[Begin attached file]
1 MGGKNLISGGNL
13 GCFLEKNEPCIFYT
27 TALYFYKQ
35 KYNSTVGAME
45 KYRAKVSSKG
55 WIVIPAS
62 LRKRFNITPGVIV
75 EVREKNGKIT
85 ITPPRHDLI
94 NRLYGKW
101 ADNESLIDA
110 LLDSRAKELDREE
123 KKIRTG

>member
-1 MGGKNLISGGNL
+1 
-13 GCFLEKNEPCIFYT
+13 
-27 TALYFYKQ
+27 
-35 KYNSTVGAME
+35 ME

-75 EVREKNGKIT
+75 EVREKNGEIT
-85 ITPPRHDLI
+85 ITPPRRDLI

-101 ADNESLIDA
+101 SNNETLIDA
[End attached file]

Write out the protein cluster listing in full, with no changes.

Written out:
1 MGGKNLISGGNL
13 GCFLEKNEPCIFYT
27 TALYFYKQ
35 KYNSTVGAME
45 KYRAKVSSKG
55 WIVIPAS
62 LRKRFNITPGVIV
75 EVREKNGKIT
85 ITPPRHDLI
94 NRLYGKW
101 ADNESLIDA
110 LLDSRAKELDREE
123 KKIRTG

>member
-1 MGGKNLISGGNL
+1 
-13 GCFLEKNEPCIFYT
+13 
-27 TALYFYKQ
+27 
-35 KYNSTVGAME
+35 ME

-75 EVREKNGKIT
+75 EVREKNGEIT
-85 ITPPRHDLI
+85 ITPPRRDLI

-101 ADNESLIDA
+101 SNNETLIDA